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COULD READING DIGITAL TEXT BE BETTER THAN READING PRINT TEXT?

Students spend a lot of time reading from a screen like from their tablets or computers. They see themselves as digital students because most of them grow up surrounded by these technologies.

Because there are various forms of technology used in learning, like the use of a digital textbook, therefore research was conducted to know the one with greater influence on the student. Research in text and learning comprehension was carried out by scholars revealed that there is a huge difference between reading print and reading from a digital media.

A recent study conducted by Wu and Chen (2011) also, concluded that a majority of university students will begin their research using screen-based text (benefiting from advanced search functions and the like). However, upon choosing the appropriate text they often print it to be able to better digest the text. This suggests that these students have an understanding of how best to find, comprehend and retain a text.

A print text is superior in terms of learning, but it has an effect. The long-term retention of knowledge from screen or print has not yet been studied in as much depth as other factors in this debate.

Reading from screens may create more stress for the brain than reading from paper and in various researches conducted by scholars it has shown that students have grown tired more rapidly when reading from screens (Wästlund, Reinikka, Norlander & Archer, 2005) than from print. Although the cause was not discussed but the conclusions drawn are that when reading for long period of time, paper reading can achieve much greater stamina.

Could Reading a Digital Text be Better Than Print Text?

Reading a digital text is faster compared to reading printed texts, people can navigate however they want but the only disadvantage to this is that their actual performance tends to suffer. This is because, when students scroll through comprehension passages in prints, they won’t comprehend as much as they will when reading the text because there is an effect scrolling has on comprehension. Though, the majority of students prefer to read online because it is faster when they’re online.

Students judged their comprehension as better online than in print. Ironically, overall comprehension is better for print than digital reading. The medium didn’t matter for general questions (like understanding the main idea of the text). But when it comes to specific questions, comprehension is better when students read printed texts.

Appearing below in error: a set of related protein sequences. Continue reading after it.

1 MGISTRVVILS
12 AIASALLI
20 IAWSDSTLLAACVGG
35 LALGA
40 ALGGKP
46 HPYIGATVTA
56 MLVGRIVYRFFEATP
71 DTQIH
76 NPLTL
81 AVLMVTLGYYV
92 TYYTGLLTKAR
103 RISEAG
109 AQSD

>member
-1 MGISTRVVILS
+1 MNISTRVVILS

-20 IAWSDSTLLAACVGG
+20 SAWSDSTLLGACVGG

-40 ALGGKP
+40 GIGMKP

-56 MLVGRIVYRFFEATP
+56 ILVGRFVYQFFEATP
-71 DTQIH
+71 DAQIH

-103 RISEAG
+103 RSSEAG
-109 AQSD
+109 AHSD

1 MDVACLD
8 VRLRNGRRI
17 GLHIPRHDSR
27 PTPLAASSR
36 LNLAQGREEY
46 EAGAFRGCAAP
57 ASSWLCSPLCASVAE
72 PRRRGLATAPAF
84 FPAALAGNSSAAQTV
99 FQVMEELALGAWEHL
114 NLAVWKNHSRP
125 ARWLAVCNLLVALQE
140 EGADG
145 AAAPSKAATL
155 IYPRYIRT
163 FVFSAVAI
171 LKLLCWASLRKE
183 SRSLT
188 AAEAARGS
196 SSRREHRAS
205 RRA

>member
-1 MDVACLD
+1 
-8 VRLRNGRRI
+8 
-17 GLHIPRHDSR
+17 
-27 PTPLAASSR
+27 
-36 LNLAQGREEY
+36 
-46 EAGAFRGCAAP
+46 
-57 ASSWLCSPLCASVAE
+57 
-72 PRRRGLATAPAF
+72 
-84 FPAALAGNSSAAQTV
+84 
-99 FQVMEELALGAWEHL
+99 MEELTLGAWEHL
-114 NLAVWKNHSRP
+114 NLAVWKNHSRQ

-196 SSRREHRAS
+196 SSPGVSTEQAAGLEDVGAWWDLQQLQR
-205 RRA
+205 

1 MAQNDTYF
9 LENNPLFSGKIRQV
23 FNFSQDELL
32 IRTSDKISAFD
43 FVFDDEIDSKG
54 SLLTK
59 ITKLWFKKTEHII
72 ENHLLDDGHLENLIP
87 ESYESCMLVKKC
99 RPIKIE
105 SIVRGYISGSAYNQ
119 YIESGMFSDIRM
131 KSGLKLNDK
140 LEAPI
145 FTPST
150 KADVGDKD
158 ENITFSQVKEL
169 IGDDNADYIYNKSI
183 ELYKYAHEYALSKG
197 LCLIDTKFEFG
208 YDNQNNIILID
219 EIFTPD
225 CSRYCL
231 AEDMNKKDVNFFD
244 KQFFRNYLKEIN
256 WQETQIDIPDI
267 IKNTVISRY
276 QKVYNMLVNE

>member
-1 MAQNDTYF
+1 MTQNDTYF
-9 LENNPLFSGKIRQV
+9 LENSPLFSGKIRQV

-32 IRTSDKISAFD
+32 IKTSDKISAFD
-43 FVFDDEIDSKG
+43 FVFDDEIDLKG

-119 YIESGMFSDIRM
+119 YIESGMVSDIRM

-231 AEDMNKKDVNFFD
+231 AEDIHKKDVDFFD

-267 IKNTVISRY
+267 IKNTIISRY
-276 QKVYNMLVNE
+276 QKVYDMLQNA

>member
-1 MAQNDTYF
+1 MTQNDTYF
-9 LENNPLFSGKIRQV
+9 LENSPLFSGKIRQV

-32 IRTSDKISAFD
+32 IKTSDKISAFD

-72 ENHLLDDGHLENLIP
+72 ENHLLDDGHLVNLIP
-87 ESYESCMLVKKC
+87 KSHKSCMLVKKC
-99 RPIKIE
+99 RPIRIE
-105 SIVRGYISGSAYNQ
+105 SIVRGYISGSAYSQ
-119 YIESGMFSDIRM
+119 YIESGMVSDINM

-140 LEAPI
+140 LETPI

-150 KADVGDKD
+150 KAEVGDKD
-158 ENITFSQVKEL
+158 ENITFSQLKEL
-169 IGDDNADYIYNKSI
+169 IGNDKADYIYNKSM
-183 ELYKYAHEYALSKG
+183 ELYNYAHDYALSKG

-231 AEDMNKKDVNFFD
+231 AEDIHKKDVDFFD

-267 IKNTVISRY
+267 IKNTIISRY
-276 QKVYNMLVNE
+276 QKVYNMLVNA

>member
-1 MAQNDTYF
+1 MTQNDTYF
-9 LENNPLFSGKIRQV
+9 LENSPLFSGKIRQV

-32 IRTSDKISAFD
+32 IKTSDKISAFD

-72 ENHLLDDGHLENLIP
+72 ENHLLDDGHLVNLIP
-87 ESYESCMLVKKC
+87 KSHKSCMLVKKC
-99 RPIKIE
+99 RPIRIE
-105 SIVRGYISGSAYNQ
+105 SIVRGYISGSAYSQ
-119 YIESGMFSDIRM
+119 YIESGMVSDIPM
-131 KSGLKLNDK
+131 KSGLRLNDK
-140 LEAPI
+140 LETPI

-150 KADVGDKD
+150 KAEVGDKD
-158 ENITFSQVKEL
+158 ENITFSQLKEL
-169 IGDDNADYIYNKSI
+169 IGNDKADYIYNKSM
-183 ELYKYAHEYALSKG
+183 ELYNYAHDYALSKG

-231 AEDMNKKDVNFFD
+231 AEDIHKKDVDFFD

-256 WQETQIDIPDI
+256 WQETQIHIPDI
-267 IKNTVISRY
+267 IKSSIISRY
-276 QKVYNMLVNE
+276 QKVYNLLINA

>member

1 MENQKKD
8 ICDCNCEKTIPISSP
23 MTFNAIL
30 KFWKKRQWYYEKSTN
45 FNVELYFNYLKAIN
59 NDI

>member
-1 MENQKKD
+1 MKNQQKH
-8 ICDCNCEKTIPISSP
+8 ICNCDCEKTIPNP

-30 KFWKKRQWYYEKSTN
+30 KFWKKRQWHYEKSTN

Conclusion

Regardless of the medium students adopt either print/digital, students need to develop their reading, comprehension and learning skills in both areas. They need to develop one set of skills to build their competence in reading and learning from paper, however, they also need to develop a completely different set of skills: digital literacy and navigation skills. Some parents are critical of the use of technology in schools and fearful that students handwriting and learning will be affected (Salter, 2013), however, in an increasingly digital world, it would be irresponsible of schools to neglect developing students’ digital literacy skills.

Recently, it was announced in some schools in the U.S. that students will start learning in touch type is a skill that will definitely pay off in the senior years in terms of saving huge amount of time.

It is important for teachers and students to note that no medium of learning is better or should be highly rated than the other one. Instead, teachers should have it in mind to try and combine the two because the purpose of reading the text should be of importance because there is going to be one medium that works better for a particular purpose. For example, when you’re trying to beat the time to read for an exam for a literature subject, you may consider reading the digital part of the literary texts because this medium is quite faster but when you are reading for the purpose of deeper comprehension, more engagement you need all the available medium both digital and print if possible.

It is important to also note that there are some categories of people who moved from reading print to digital and still understand better. The difference is this; they read slower when they read on their tablets or computer compare to when they read in books. Therefore, for a deeper understanding if you are reading digital texts, it is important for the student to try as much as possible to eliminate gliding through reading texts online.

 

 

Article by: Busayo Tomoh

  

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